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July 21, 2018 

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COMMON-PROPERTY GOOD: A good that's difficult to keep nonpayers from consuming, but use of the good by one person prevents use by others. Examples include oceans, the atmosphere, many lakes and streams, and large tracts of wilderness area or public parks. The term "common property" aptly describes the situation here, it's commonly owned and thus everyone has access to it, but it can be easily used up or destroyed. Many of our pollution problems occur because common property becomes a convenient place to dump waste materials. For efficiency, government needs to take charge of common-property goods, private exchange through markets can't do the job.

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FREE GOOD:

A good that provides satisfaction of wants and needs without imposing an opportunity cost on society by preventing the production or consumption of other consumer-satisfying goods or services. Production using free goods is generally undertaken using free resources.
A good is free if it can satisfy all of existing wants and needs... and then some. In other words, the use of the good to satisfy one want or need does not prevent the satisfaction of other wants and needs. There is more than enough of the good to do everything that everyone wants it to do.

Free, Not Unlimited

Being free, however, does not mean that a good is unlimited. Free goods are inevitably produced from limited resources. Goods are free because the available quantity exceeds the desired use. This situation can exist for a couple of interrelated reasons.
  • One, society has little use for the good. Many scarce goods in today's modern economy were once free. They were free because society had very little use for the goods. Petroleum is an example. Before the development of the internal combustion engine, society had limited use for petroleum. There was more than enough to satisfy those uses.

  • Two, the good is useful, but extremely abundant. A few goods are quite useful and even essential to the modern economy, but are free because the available quantity far exceeds the desired use. Air offers the best example. Although air is extremely useful (human life could not exist without it), abundance makes it a free good in most circumstances (exceptions being an airtight bank vault, an orbiting spacecraft, or a sunken submarine).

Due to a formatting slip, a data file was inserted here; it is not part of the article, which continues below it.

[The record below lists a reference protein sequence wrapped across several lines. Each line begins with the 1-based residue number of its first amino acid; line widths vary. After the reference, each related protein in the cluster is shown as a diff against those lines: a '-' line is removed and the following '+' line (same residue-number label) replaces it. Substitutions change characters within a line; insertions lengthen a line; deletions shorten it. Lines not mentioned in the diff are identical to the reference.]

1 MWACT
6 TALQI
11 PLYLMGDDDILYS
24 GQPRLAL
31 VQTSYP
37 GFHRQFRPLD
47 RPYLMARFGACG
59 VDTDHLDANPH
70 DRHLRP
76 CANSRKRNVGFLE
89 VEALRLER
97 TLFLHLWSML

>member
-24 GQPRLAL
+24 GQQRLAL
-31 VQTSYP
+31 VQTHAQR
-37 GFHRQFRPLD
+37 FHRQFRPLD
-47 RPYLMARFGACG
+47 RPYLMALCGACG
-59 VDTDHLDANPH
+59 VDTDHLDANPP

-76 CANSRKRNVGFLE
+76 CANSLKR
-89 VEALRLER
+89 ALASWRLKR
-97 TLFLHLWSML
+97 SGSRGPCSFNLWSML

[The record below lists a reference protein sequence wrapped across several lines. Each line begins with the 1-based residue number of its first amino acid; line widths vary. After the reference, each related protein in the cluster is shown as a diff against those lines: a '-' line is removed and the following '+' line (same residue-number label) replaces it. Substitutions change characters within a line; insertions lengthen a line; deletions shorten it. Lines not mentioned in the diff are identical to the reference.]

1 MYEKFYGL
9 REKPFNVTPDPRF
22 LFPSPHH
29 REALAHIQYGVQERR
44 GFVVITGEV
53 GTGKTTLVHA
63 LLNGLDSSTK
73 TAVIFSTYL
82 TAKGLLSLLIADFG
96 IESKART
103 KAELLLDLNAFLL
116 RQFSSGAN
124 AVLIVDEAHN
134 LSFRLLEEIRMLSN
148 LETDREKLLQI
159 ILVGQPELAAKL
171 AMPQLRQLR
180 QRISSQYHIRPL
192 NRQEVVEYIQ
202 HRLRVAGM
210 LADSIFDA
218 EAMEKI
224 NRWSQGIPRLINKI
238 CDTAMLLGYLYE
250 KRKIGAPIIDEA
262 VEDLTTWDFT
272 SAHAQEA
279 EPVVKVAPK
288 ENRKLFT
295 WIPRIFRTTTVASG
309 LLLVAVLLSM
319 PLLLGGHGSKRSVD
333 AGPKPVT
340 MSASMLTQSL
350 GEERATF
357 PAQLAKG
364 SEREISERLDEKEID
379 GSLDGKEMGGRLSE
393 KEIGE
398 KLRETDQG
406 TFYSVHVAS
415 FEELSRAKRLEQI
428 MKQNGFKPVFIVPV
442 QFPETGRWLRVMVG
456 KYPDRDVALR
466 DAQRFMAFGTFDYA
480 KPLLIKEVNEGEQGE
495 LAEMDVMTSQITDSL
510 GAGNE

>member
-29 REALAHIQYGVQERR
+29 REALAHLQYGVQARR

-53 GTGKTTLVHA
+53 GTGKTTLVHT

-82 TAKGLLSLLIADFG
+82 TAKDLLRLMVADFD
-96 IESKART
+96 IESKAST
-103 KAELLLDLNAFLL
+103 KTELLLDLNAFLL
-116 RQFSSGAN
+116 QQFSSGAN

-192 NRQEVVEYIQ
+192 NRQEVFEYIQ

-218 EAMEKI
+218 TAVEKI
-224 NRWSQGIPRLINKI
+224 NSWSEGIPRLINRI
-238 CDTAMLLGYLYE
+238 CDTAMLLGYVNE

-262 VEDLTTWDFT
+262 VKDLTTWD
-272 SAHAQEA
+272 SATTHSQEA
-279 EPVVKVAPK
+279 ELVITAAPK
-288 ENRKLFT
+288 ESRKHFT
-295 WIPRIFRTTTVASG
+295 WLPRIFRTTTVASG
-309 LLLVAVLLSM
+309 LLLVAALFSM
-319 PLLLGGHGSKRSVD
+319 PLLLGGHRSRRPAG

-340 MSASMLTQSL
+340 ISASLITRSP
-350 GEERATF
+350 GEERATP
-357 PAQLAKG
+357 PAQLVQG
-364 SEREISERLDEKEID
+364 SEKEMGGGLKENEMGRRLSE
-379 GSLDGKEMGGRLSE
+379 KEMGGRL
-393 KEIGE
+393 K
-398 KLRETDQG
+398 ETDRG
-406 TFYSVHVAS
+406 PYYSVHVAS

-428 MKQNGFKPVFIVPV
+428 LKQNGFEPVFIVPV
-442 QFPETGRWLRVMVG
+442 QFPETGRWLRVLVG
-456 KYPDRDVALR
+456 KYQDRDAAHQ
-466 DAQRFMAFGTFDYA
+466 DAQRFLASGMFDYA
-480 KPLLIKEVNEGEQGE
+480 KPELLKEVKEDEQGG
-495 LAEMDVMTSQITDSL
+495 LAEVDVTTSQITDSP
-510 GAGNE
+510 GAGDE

In both cases the good is limited and provides some use to society. It is free only because it is abundant relative to the desired use.

No Market, Zero Price

Being free has one important, practical interpretation. The market price of the good is zero. In fact, free goods are not traded through markets. Market trades are not possible. If a good is sufficiently abundant to satisfy all existing wants and needs, then no one can sell it, no one can charge a price to transfer ownership. The bottom line: A free good is quite literally free.

Moreover, efficiency is served if the price of a free good is zero. Efficiency is achieved by the equality between price and cost. Because a free good is abundantly available, the use by one does not impose an opportunity cost on other users. With zero opportunity cost, a zero price achieves efficiency.

However, while a good might be free today, should conditions change, it might not be free tomorrow. A good is free as long as the available quantity exceeds its desired use. Should its availability become limited or its use expanded, then a free good becomes a scarce good. Again, while air is a free good most of the time across most of this planet, if pollution reduces availability or population growth increases the need, free air would cease to be.

A Word About Surpluses

At first glance, a free good would seem to be equivalent to a market surplus, that the two are one and the same thing. A closer look, though, reveals otherwise. A surplus depends on the existing market price. If the market price is above the equilibrium price, then the quantity supplied exceeds the quantity demanded AT THE MARKET PRICE, and a surplus results. However, at a different price, the surplus vanishes. In contrast, a free good exists if the available quantity exceeds the desired use at a ZERO price. Because there is no market for a free good, the notion of market surplus really has no relevance.

In contrast, a scarce good exists if the desired use exceeds available quantity at a zero price. However, because a scarce good is generally traded through a market, it can experience either a shortage or surplus depending on the market price relative to the equilibrium price.

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Recommended Citation:

FREE GOOD, AmosWEB Encyclonomic WEB*pedia, http://www.AmosWEB.com, AmosWEB LLC, 2000-2018. [Accessed: July 21, 2018].


Check Out These Related Terms...

     | free resource | free lunch | scarce good | scarce resource |


Or For A Little Background...

     | scarcity | limited resources | unlimited wants and needs | efficiency | opportunity cost |


And For Further Study...

     | first rule of scarcity | factors of production | government functions | three questions of allocation | distribution standards | ownership and control | production possibilities |


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